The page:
The first of many freezer-packed vaccine vials for the coronavirus disease 2019 (Covid-19) made their way to distribution sites across the United States on Sunday.
“This is a historic day,” said Richard W. Smith, who oversees operations in the Americas for FedEx Express, which is delivering 630-some packages of vaccine to distribution sites across the country. United Parcel Service also is transporting a share of the vaccine.
The rollout of the Pfizer vaccine, the first to be approved by the Food and Drug Administration, ushers in the biggest vaccination effort in U.S. history — one that health officials hope the American public will embrace, even as some have voiced initial skepticism or worry. Shots are expected to be given to health care workers and nursing home residents beginning Monday.
Quick transport is key for the vaccine, especially since this one must be stored at extremely low temperatures — about 94 degrees below zero. Early Sunday, workers at Pfizer — dressed in fluorescent yellow clothing, hard hats and gloves — wasted no time as they packed vials into boxes. They scanned the packages and then placed them into freezer cases with dry ice. The vaccines were then taken from Pfizer’s Portage, Michigan, facility to Gerald R. Ford International Airport in Grand Rapids, where the first cargo plane took off amid what airport officials called a “jubilant” mood.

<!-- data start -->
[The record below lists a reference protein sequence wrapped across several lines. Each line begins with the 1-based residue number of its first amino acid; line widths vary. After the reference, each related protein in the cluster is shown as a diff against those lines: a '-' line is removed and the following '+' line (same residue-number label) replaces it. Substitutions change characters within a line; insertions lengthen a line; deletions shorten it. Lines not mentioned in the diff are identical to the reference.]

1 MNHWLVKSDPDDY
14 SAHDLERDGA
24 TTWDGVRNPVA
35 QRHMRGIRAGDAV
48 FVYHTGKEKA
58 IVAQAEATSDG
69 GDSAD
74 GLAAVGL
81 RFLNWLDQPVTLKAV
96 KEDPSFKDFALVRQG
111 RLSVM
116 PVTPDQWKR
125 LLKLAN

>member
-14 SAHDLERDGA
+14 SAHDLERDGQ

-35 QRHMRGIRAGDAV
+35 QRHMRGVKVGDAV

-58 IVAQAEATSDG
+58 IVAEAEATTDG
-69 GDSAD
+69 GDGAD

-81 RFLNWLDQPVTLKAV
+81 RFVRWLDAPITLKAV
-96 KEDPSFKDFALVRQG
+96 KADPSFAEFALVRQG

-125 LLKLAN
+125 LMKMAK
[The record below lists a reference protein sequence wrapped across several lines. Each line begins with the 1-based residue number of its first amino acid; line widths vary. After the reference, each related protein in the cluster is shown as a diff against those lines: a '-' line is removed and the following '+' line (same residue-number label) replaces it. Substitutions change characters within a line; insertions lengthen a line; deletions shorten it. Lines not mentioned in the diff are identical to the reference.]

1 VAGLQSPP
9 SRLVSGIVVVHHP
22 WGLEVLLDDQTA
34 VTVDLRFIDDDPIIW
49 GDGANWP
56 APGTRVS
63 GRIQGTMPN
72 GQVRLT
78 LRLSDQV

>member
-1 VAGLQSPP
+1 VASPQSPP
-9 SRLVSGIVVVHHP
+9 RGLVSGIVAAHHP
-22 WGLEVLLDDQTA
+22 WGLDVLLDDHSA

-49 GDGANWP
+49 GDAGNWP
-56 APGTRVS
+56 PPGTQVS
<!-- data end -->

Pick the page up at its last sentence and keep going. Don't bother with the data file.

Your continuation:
Helping with the transport of the vaccine has special meaning to Bruce Smith, a FedEx package handler at the Grand Rapids airport, whose older sister, Queen, died after she contracted Covid-19 in May. She was hospitalized in Georgia one day after he saw her on a video chat, and they never spoke again.
“I think she would be ecstatic to know that something that has ravaged our family — that a family member is going to be part of such a big project,” said Smith, 58, whose nephew, Queen’s son, also got sick and is still undergoing therapy for stroke-like symptoms. “It is very, very important.” SOVEREIGNPH